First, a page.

With fall already underway and winter right around the corner, many Americans are firing up their furnaces again to keep warm throughout the holiday season. But what if you wake up to find your house is freezing cold, even though you turned on the furnace the night before? If this happens in your home, chances are you’ve got a broken furnace ignitor.
Traditionally, furnaces have used a source called a pilot light to keep warm air flowing throughout your house. You may have even seen a family member light the household furnace’s pilot light in the past, or maybe this was a task you had to do yourself. In modern systems, however, the exposed pilot light has been replaced by the furnace ignitor. Ever heard that clicking sound your furnace makes when you turn it on? This is the ignitor creating a spark that connects with the gas in your system. In some systems, furnace ignitors also work by touching the surface of the gas to heat the air blowing from the furnace. But no matter what kind of furnace/furnace ignitor you have, it is always a good idea to call for periodic heating maintenance. While the average furnace can last up to 15 years, you will normally have to replace the ignitor after roughly seven years, so it’s important to get your unit serviced annually. Keep reading for the top signs you’re dealing with a broken furnace ignitor, and remember that you can always call our experienced heating pros at Premier Indoor Comfort Systems for all your furnace needs.
The Top 5 Signs Your Furnace Ignitor Is Broken:
- Problems Turning On: If your furnace never turns on, no matter how high you set the temperature, it is likely that your ignitor is at fault. Double check that your thermostat is set to heat your home rather than cool it, and then make sure it is turned up high enough that your system will automatically come on. You should also check your electrical panel, and make sure the problem isn’t stemming from a tripped circuit breaker (we’ll talk more about this later.) If you find that the furnace breaker is on, then you’re likely dealing with an ignitor issue, or a larger electrical problem. Either way, you should call a professional to take a look. Remember, you should also hear that “click, click, click” noise whenever you turn your ignitor on. If you attempt to get your furnace running and you do not hear this sound, your ignitor will probably have to be repaired or replaced.
- Frequent Cycling: Cycling occurs when an HVAC system frequently turns off and on. When it comes to furnaces, cycling is often directly linked to ignitor problems. When your ignitor is dying, it usually cannot hold a charge long enough to spark the air in your furnace. It may activate the system for a bit, but not long enough to provide the consistent heating power you need. And after your ignitor tries and fails to start your furnace once, it usually won’t be able to try again for another minute, due to safety features. Remember, cycling is not only bad for your comfort it’s bad for your HVAC equipment, so if you have been noticing your equipment cycling recently, always call a skilled heating technician to take care of the problem ASAP.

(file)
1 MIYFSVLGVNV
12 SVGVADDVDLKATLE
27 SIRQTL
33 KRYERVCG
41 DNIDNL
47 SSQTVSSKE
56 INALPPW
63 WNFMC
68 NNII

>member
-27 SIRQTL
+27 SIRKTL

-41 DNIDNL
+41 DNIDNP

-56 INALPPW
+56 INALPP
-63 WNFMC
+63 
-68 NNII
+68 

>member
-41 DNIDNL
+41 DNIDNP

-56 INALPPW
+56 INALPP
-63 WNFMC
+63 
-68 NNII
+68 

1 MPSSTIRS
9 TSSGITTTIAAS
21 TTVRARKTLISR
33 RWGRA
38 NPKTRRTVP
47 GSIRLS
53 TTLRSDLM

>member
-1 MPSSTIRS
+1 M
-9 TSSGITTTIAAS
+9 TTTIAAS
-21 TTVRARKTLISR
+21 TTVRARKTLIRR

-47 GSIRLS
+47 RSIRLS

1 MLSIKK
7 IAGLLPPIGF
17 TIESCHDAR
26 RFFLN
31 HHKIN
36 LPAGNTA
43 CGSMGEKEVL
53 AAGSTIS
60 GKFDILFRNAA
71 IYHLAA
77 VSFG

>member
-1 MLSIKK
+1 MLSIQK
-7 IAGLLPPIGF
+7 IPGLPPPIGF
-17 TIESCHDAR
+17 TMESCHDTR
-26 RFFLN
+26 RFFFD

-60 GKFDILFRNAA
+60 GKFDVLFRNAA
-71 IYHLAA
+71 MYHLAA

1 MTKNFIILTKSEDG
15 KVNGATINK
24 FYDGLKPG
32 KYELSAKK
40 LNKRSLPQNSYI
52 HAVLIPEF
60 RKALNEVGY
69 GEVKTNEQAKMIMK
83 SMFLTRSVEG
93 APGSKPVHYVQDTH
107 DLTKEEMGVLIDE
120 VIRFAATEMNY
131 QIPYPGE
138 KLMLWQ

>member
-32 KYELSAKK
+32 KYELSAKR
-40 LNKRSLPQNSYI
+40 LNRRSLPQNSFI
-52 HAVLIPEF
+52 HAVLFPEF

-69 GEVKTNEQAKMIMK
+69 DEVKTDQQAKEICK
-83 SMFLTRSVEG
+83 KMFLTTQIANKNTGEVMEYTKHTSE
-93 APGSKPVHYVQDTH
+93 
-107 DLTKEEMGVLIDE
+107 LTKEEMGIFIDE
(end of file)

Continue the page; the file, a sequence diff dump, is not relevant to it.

- Problems Blowing Air: When a furnace has problems providing warm air, a faulty ignitor is often at fault. Check your air filter before jumping to conclusions and see if it is dirty. Dirty air filters often interfere with successful furnace operation, so if your filter is looking a little nasty, either replace it or wash it (assuming it’s reusable) before turning your furnace on again. There may also be some larger piece of debris stuck in your system, preventing the filter from doing its job. If you have found that your filter is not the problem, then chances are the ignitor is at the source of your furnace troubles.
- Only Blows Cold Air: When your furnace ignitor stops working, your system will be unable to warm the air it pulls from outside, so you end up only getting cold air circulated around your home. Check the thermostat as we discussed above to ensure it is set high enough to provide you with a consistent supply of warm air. If it is, then there’s a good chance your furnace ignitor is on its way out, and will need to be replaced.
- Tripped Circuit Breakers: As we mentioned above, a furnace ignitor sometimes won’t turn on because of a tripped circuit. Conversely, if your furnace consistently trips the circuit after it is turned on, the reverse problem may be occurring, and the culprit is likely the ignitor. Keep in mind that frequently tripping your circuit breaker can damage both your furnace and your larger electrical system, so you should always get this taken care of sooner rather than later. Your furnace does have built-in fail-safes to prevent property damage/bodily harm from occurring if something goes wrong, but that does not mean you shouldn’t take precautions. If your ignitor is causing your breaker to trip, turn off the breaker first, then contact an experienced HVAC technician at Premier Indoor Comfort Systems. We promise to get your furnace up and running again before you know it!